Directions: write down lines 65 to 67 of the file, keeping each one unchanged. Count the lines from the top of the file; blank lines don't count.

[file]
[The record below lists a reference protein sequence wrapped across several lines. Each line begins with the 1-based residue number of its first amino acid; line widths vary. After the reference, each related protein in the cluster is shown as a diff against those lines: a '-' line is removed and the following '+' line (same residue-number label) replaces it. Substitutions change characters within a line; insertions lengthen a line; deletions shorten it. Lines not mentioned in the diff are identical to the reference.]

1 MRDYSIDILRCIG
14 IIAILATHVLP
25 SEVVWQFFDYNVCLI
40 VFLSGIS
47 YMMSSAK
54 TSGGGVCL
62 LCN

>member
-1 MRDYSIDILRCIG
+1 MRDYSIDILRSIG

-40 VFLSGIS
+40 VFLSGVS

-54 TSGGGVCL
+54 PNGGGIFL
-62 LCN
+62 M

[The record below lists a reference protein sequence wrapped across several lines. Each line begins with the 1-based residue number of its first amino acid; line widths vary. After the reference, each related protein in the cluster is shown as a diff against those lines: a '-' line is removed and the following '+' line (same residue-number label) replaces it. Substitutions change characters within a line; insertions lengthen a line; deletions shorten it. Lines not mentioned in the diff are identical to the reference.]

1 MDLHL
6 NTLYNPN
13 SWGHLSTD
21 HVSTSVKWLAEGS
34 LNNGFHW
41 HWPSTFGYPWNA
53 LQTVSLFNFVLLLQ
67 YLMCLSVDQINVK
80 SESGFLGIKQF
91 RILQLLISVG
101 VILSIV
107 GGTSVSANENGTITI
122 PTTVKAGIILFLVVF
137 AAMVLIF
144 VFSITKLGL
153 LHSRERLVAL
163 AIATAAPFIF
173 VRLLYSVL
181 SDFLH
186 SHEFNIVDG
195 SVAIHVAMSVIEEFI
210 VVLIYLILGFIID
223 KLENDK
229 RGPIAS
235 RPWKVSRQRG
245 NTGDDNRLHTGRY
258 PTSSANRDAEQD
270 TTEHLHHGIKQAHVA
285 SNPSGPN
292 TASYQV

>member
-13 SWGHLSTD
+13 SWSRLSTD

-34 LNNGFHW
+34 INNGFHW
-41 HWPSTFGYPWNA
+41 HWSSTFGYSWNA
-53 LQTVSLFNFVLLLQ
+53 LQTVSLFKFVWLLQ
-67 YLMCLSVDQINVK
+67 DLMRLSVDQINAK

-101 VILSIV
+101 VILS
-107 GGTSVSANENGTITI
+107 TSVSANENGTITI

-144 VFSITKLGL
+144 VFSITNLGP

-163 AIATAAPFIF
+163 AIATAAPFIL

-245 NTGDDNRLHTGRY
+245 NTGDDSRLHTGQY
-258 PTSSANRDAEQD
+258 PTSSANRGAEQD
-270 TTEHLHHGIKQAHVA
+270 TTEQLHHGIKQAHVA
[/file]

+144 VFSITNLGP

-163 AIATAAPFIF
+163 AIATAAPFIL